rotations - the 1985 Blue Jays come to mind, as do the 1993 Atlanta
Braves. Maybe the 1967 White Sox, though they were led by two
30-year-olds (Joe Horlen and Gary Peters) or the 1974 Oakland Athletics.
The Mets again put together a first-rate young rotation in 1986, when
Dwight Gooden (age 21 - 17-6, 2.84 ERA, 200 K), Ron Darling (age 25 -
15-6, 2.81 ERA), Sid Fernandez (age 23 - 16-6, 3.52 ERA) and Bobby Ojeda
(age 28 - 18-5, 2.57 ERA) formed what I believe was the best rotation
gets hurt: Power hitters,
especially righties with alley power. Last year, the park suppressed
lefty power more than righty power for the first time in 7 years - and
even then, not by a significant amount.
The park doesn't really harm any one category of hitter because of its
symmetry. Mike Piazza fares much better on the road - in 2000, he
hit .377 Avg-21 HR-60 RBI-.701 SLG on the road, .269-17-53-.525 at
home. In 1999, he was .282-15-56-.536 at home, .323-22-68-.610 on
the road. Same deal for 1998 - his average was 39 points higher on
Edgardo Alfonzo also suffers at home. In 2000, 1999 and 1998, he has
hit 41, 45 and 95 points better on the road respectively - cumulatively,
he has hit 32 HR at home and 37 on the road in those seasons. His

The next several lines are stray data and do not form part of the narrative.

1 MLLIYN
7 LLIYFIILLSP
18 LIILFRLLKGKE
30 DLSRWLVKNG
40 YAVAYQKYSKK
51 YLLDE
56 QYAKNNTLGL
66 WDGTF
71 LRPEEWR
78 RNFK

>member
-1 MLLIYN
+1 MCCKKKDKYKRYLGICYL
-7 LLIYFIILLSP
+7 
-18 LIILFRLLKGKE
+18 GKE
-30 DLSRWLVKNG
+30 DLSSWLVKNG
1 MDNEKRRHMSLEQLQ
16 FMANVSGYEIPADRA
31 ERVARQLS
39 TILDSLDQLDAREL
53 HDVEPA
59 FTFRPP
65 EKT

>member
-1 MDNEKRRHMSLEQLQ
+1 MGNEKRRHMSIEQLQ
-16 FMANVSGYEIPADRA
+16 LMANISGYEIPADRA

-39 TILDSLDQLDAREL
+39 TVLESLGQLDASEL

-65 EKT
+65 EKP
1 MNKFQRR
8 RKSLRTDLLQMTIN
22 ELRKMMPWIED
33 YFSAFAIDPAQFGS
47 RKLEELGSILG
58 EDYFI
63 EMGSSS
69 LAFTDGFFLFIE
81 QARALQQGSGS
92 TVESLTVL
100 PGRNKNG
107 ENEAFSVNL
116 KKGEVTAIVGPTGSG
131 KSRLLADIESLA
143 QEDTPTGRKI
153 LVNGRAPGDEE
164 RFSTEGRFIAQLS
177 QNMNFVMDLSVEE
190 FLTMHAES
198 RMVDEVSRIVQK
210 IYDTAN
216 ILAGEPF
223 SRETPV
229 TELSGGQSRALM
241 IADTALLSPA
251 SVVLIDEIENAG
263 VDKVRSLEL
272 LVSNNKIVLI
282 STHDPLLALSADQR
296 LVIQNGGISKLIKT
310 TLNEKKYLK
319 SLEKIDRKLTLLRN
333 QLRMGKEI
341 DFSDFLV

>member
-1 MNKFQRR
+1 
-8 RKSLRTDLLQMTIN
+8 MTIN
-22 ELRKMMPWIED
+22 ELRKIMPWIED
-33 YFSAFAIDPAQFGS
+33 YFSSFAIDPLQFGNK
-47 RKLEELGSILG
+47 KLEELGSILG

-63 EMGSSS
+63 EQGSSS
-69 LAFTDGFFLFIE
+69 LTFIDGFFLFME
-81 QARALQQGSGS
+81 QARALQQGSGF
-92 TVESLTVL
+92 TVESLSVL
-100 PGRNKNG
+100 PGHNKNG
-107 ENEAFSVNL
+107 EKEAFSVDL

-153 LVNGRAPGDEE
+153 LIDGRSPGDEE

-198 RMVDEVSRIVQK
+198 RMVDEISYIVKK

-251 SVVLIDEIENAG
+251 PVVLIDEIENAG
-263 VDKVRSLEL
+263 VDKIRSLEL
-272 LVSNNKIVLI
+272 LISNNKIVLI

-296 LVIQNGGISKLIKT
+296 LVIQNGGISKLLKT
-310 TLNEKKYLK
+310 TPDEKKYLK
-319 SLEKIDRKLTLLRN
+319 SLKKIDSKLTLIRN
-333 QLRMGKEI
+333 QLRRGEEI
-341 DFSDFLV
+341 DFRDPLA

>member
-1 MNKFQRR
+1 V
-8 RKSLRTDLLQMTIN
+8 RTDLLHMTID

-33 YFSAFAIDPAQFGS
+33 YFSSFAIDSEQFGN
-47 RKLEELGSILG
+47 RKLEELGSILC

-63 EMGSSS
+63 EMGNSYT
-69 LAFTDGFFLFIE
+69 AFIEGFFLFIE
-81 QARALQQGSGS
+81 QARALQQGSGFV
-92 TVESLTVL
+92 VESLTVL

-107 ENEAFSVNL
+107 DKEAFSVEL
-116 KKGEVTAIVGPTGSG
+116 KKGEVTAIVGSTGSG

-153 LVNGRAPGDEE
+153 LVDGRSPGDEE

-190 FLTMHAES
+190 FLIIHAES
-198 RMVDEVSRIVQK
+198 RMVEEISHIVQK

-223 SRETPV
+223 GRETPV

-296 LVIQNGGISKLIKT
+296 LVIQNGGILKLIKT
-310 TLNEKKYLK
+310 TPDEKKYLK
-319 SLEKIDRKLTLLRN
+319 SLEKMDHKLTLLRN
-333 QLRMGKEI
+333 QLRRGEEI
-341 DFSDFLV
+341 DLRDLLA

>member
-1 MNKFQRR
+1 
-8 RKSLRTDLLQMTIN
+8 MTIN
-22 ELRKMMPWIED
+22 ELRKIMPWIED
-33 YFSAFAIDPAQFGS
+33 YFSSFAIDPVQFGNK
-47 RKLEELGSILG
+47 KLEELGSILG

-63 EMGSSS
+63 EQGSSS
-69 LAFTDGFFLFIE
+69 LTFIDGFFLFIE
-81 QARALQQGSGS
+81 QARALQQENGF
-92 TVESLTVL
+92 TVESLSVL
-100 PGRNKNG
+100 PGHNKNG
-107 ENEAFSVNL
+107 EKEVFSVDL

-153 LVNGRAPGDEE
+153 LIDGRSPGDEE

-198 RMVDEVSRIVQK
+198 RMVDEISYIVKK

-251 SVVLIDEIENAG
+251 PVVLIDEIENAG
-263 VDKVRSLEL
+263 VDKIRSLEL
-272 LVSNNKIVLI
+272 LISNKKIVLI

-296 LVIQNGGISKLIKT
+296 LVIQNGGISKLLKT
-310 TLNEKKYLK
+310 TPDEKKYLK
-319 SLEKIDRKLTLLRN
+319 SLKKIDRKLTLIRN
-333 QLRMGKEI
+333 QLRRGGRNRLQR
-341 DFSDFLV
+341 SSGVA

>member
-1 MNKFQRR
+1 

slugging average has 42, 115 and 139 points better on the road in the last
NY: Center field (E), 126th Street; third base (N), Whitestone
Expressway/Interstate 678 and Flushing Bay; home plate (W), Grand Central
Parkway; first base (S), Roosevelt Avenue; in Queens, near Flushing Meadow
Park, site of the 1939 and 1964 World’s Fairs, just southeast of La
lines: 330 (marked, l964), 341 (actual, 1964), 341 (1965), 338 (1979)
alleys: 371, 378 (current)
territory: Very large.
- Lowest triples factor in NL in 2000
- Lowest doubles factor in NL in 1999
- Right-center scoreboard is one of
largest in the majors, 175 feet long and 86 feet high with Bulova
clock on top, about 25 feet behind the outfield fence.
- The Beatles played before 53,275 fans
in August 1965 and again in August 1966.
- The New York Yankees played there from
April 6, 1974, to September 28, 1975 while Yankee Stadium was